Between The Buried And Me - Automata I album review

North Carolina’s prog mavericks chart a new course

Cover art for Between The Buried And Me - Automata I

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In just shy of two decades of constant action, it’s been a fantastical and thrilling trip to watch the metamorphosis of Between The Buried And Me. From their early mathcore-inspired days through to the sprawling polka-meets-death metal mashup headfuck of the classic Colors to the sci-fi prog rock of The Parallax II: Future Sequence, BTBAM have delighted in keeping their listeners on their toes. But, fine album in isolation though it was, 2015’s Coma Ecliptic was the first time it felt like the band stayed in the same place, offering more of the same rather than the sharp left turn fans had grown to expect.

With that in mind, Automata I offers a fascinating insight into to where Between The Buried And Me are heading as a unit. Have the wanderers finally settled, or are there more territories to discover? In typical BTBAM style, there’s actually an argument to be had for both outcomes here. Opener Condemned To The Gallows does start with the kind of robotically futuristic space prog that the band have dealt in over recent years, but they haven’t forgotten to throw in some pretty extreme blasting and Tommy Giles Rogers Jr’s full-throated growl to keep those who like their music heavy satisfied. Only two minutes in and BTBAM have allayed any fears that they might go ‘Full Opeth’ to rest. In fact, the way that it’s followed up by the monolithically groovy riffing of House Organ you’d be forgiven for having to stretch your mind back some time to remember when Between The Buried And Me last sounded so brutal. It doesn’t keep up that level of intensity throughout the entire track, instead descending into a dark piano lament that recalls the best of Porcupine Tree in the period after Steven Wilson first discovered Meshuggah. With that kind of picture painted you’d expect it to be a lengthy prog epic, but the song clocks in under the four-minute mark, showing that this is a band who have mastered their craft to such an extent that they can weave their narrative using a brevity that is considered anathema to this genre.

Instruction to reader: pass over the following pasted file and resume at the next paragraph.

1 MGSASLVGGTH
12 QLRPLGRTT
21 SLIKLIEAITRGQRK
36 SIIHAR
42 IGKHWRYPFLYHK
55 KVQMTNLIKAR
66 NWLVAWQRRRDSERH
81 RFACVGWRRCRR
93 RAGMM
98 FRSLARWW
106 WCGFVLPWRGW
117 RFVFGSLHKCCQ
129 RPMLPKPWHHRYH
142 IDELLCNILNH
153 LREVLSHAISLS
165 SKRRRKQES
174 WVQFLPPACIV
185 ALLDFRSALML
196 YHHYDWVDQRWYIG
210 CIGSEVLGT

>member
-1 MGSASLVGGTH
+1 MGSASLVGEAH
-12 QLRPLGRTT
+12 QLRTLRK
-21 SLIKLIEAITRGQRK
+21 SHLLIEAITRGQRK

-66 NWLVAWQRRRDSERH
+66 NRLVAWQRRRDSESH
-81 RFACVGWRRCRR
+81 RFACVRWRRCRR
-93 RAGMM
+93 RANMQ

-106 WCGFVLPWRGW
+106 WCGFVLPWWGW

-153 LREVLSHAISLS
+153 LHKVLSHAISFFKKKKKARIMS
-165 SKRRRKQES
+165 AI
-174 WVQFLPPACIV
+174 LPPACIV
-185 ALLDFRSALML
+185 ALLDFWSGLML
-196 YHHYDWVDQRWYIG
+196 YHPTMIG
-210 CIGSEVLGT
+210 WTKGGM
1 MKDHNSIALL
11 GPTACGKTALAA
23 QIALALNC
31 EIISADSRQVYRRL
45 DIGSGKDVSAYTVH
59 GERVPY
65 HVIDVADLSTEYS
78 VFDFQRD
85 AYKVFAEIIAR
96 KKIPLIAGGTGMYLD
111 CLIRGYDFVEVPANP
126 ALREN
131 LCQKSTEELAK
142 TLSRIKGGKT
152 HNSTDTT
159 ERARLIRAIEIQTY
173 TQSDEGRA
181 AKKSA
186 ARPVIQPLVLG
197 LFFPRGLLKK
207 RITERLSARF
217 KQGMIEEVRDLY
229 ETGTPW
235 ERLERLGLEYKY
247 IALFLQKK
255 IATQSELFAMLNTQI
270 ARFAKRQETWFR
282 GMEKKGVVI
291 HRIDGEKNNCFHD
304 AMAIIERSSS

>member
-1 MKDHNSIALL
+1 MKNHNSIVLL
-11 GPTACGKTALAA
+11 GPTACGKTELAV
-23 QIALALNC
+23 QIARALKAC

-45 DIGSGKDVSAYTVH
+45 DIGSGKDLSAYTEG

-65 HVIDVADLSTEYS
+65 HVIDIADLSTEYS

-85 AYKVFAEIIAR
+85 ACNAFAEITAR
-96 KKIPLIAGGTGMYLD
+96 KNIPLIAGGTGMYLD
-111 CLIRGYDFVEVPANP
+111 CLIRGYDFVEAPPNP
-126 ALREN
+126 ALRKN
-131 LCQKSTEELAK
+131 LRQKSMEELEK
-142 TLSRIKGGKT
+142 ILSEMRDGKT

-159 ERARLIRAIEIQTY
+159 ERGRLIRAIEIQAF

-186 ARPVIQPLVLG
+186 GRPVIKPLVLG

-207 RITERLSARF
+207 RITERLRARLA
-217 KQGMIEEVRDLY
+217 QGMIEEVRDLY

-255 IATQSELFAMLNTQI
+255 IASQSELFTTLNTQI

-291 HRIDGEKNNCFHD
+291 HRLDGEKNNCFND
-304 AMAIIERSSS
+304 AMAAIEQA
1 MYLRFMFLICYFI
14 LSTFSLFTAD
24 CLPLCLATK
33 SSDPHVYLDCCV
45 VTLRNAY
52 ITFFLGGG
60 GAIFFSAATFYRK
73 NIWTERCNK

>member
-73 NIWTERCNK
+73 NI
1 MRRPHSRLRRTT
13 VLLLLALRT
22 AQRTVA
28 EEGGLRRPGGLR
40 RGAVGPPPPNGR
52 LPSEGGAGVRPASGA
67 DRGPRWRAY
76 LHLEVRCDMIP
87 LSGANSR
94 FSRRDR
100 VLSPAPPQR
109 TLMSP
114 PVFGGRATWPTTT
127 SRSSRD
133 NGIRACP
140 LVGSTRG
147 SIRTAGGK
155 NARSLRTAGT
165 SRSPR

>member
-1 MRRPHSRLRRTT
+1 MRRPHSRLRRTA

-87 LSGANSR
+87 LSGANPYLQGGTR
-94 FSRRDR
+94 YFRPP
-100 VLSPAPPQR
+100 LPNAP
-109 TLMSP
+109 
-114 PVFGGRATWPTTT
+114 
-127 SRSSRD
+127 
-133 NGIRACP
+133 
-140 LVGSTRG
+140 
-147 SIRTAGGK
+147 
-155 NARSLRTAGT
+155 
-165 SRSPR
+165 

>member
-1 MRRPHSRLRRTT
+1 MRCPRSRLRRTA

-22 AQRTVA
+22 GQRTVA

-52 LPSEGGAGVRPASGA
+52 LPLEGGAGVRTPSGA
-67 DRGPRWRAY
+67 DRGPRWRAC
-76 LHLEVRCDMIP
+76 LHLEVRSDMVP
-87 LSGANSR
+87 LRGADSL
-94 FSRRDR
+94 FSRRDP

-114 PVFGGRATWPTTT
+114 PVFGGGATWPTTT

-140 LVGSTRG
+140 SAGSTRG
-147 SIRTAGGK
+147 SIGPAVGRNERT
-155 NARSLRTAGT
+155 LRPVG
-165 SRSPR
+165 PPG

Automata I is a record that delights rather than shocks for the most part, the band cherrypicking all of the strongest nuances from the vast buffet of their back catalogue and organising them into a coherent whole. But familiarity isn’t a problem when the consistency levels are this high. And with this only being the first half of a double album it never feels bloated or outstays its welcome as so many other records that display this level of unorthodox musicianship and complexity often can. In fact, it’s closing track Blot that leaves the album heading out on a high: a 10-minute, Eastern-tinged masterpiece that swings from sounding like a Muse soundtrack to dystopian war to Enslaved at their most ethereal via everyone from Radiohead, to Battles, to Sikth. It’s a thrilling way to sign off, and just leaves you licking your lips in anticipation for the second part of the Automata story, which will be released later this year. You get the feeling that longtime fans will be counting down the seconds to hear where they go next as soon as the final strains of Blot ring out. We never really thought they’d stay too still, and Automata I proves the point emphatically: Between The Buried And Me’s creative train is still rattling forward at quite a pace.

Stephen Hill

Since blagging his way onto the Hammer team a decade ago, Stephen has written countless features and reviews for the magazine, usually specialising in punk, hardcore and 90s metal, and still holds out the faint hope of one day getting his beloved U2 into the pages of the mag. He also regularly spouts his opinions on the Metal Hammer Podcast.